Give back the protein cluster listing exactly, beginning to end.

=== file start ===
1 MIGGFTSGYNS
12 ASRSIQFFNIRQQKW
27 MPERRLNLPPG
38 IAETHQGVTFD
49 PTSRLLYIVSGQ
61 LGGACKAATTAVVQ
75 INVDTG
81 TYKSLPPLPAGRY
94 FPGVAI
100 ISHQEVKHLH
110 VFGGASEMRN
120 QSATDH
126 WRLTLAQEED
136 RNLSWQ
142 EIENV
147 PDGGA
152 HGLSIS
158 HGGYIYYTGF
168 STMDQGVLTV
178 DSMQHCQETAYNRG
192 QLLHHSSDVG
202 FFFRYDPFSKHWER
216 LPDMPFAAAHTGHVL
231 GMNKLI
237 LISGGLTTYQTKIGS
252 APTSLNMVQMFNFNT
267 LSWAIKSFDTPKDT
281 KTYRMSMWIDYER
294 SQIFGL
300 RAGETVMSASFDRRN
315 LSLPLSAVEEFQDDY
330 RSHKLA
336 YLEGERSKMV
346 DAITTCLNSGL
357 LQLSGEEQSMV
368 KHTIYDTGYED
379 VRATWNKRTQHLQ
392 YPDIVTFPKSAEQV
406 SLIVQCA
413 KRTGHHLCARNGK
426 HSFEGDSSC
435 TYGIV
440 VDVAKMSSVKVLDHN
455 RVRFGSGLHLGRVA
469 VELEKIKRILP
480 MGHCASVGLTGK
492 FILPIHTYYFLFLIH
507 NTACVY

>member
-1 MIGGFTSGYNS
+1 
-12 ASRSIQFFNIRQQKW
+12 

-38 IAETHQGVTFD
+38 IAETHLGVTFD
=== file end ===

1 MIGGFTSGYNS
12 ASRSIQFFNIRQQKW
27 MPERRLNLPPG
38 IAETHQGVTFD
49 PTSRLLYIVSGQ
61 LGGACKAATTAVVQ
75 INVDTG
81 TYKSLPPLPAGRY
94 FPGVAI
100 ISHQEVKHLH
110 VFGGASEMRN
120 QSATDH
126 WRLTLAQEED
136 RNLSWQ
142 EIENV
147 PDGGA
152 HGLSIS
158 HGGYIYYTGF
168 STMDQGVLTV
178 DSMQHCQETAYNRG
192 QLLHHSSDVG
202 FFFRYDPFSKHWER
216 LPDMPFAAAHTGHVL
231 GMNKLI
237 LISGGLTTYQTKIGS
252 APTSLNMVQMFNFNT
267 LSWAIKSFDTPKDT
281 KTYRMSMWIDYER
294 SQIFGL
300 RAGETVMSASFDRRN
315 LSLPLSAVEEFQDDY
330 RSHKLA
336 YLEGERSKMV
346 DAITTCLNSGL
357 LQLSGEEQSMV
368 KHTIYDTGYED
379 VRATWNKRTQHLQ
392 YPDIVTFPKSAEQV
406 SLIVQCA
413 KRTGHHLCARNGK
426 HSFEGDSSC
435 TYGIV
440 VDVAKMSSVKVLDHN
455 RVRFGSGLHLGRVA
469 VELEKIKRILP
480 MGHCASVGLTGK
492 FILPIHTYYFLFLIH
507 NTACVY

>member
-1 MIGGFTSGYNS
+1 
-12 ASRSIQFFNIRQQKW
+12 

-38 IAETHQGVTFD
+38 IAETHLGVTFD